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Ordering
Limiting the output
Eliminating duplicate results
Aggregation
Grouping
HAVING: filtering and ordering groups
Let's practice
25. Put your skills into practice

## Instruction

Very good! You're pretty much done with this part of the course. You've learned quite a lot! Let's take a look:

• You can sort rows using ORDER BY. You can specify the order using ASC (ascending) and DESC (descending). By default, it's ASC.
• In order to limit the number of rows in the result set, you can use TOP n. This returns the first n rows.
• Sometimes, you don't want to see duplicates in the result set. Use the DISTINCT keyword to eliminate duplicates.
• There are five aggregate functions: COUNT(), MIN(), MAX(), SUM(), and AVG().
• Remember that AVG() will perform integer operations on integer columns, and the result may vary from what you expect (e.g., AVG() used on a column containing 1, 2, 2, and 2 will return 1, even though it's 1.75 using floating-point division).
• Note that by default, aggregate columns don't have names. It's a good practice to give an alias to such a column.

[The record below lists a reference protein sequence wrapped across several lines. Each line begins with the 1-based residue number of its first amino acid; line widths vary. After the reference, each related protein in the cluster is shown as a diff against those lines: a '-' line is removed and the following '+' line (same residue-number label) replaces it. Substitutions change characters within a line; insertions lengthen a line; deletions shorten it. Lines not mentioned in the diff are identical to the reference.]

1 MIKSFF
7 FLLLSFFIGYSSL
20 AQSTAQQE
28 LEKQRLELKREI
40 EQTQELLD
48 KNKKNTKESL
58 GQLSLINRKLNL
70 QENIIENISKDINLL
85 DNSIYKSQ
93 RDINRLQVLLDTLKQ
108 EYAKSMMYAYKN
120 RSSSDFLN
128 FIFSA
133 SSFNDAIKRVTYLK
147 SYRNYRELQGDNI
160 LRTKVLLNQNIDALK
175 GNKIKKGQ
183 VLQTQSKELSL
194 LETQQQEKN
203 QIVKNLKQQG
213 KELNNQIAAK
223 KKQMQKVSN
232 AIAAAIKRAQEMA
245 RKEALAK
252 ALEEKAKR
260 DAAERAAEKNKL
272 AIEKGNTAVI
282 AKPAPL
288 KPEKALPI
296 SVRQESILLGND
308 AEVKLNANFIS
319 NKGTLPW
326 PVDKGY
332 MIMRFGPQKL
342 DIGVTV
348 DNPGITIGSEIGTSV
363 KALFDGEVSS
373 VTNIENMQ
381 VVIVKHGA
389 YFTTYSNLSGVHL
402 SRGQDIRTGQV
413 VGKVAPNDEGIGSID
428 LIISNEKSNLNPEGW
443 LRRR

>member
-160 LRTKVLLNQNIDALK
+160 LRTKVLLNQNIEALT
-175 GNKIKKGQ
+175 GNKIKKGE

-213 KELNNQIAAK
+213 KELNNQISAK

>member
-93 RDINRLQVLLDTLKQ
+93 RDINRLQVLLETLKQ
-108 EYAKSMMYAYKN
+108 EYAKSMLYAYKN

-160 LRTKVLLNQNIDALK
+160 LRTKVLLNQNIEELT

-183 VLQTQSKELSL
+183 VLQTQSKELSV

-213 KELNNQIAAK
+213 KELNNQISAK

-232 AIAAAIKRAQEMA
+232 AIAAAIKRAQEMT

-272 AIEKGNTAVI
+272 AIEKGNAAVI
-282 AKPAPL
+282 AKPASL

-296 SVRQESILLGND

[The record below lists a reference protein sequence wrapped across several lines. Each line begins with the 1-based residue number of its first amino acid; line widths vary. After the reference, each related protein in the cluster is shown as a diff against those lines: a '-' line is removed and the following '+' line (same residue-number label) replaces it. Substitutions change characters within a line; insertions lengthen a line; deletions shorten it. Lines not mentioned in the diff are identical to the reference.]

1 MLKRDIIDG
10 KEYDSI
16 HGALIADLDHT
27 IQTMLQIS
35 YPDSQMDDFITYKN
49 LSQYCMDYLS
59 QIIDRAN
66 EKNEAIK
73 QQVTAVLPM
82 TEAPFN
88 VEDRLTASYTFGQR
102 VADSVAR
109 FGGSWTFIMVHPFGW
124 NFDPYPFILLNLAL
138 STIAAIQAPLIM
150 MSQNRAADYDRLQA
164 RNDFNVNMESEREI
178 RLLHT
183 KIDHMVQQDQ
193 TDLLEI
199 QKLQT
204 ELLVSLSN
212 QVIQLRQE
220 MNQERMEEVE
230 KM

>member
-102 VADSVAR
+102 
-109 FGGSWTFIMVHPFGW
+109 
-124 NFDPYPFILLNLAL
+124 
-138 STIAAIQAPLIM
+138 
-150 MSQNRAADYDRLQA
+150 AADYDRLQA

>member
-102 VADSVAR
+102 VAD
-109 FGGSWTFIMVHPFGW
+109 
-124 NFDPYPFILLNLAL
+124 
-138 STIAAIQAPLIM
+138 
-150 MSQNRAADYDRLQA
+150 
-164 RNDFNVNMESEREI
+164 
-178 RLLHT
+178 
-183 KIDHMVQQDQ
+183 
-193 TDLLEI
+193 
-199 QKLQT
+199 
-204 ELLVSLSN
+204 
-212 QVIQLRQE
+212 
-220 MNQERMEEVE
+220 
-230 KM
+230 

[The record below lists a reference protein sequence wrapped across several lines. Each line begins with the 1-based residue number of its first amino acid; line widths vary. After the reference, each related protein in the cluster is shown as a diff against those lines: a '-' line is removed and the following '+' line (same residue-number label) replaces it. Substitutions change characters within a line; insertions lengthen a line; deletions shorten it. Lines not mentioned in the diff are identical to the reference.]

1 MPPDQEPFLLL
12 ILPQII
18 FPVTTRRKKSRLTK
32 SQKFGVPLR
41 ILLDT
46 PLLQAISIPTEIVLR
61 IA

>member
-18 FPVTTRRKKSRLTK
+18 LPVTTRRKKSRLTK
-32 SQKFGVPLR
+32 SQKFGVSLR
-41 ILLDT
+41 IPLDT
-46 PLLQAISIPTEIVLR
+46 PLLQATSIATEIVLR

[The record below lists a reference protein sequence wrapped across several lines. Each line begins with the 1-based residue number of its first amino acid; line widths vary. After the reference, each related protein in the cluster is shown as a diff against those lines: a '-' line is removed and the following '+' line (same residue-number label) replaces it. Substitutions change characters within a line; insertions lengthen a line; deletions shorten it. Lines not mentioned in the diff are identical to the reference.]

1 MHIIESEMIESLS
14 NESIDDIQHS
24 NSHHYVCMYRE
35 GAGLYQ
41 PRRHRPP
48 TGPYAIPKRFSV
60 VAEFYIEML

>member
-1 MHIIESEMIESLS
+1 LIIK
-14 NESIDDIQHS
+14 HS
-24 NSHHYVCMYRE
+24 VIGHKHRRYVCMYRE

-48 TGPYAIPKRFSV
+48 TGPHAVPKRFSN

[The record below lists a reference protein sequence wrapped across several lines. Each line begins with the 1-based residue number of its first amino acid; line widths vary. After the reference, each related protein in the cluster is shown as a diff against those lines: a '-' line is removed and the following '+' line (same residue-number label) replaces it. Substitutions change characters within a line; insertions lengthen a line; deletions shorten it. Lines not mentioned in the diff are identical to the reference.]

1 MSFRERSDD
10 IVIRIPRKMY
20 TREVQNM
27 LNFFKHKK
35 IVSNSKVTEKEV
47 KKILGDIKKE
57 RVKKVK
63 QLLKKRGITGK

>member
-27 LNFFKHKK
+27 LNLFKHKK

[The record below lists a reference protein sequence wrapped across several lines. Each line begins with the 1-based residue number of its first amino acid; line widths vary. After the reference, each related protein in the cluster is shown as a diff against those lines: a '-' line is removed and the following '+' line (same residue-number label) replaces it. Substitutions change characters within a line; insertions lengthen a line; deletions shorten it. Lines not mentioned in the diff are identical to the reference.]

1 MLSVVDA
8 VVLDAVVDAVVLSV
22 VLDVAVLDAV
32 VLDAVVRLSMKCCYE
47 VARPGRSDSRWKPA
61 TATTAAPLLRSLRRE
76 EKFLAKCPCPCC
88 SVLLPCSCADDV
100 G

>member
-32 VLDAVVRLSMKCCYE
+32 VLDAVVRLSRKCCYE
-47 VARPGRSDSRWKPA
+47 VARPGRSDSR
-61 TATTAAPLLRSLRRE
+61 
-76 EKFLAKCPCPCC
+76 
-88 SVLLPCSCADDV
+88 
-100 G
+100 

• To group columns, use the GROUP BY clause. It groups all rows with the same value in the chosen columns.
• When using GROUP BY, all columns you select must either be in the GROUP BY clause or passed in to an aggregate function.
• Filtering aggregate functions can be done using HAVING. It works just like WHERE, except you can use aggregate functions with it.

Let's check how much you remember. This exercise will check your knowledge of the entirety of Part 4. Good luck!

## Exercise

Show the last name and first name of each employee together with each employee's average salary and the number of years they have worked at the company.

Use the following aliases: AverageSalary for each employee's average salary and YearsWorked for the number of years they have worked at the company. Show only those employees who have spent more than two years at the company. Order the results by average salary in descending order.

### Stuck? Here's a hint!

Type:

SELECT
LastName,
FirstName,
AVG(Salary) AS AverageSalary,
COUNT(*) AS YearsWorked
FROM Employee
GROUP BY LastName,
FirstName
HAVING COUNT(*) > 2
ORDER BY AVG(Salary) DESC;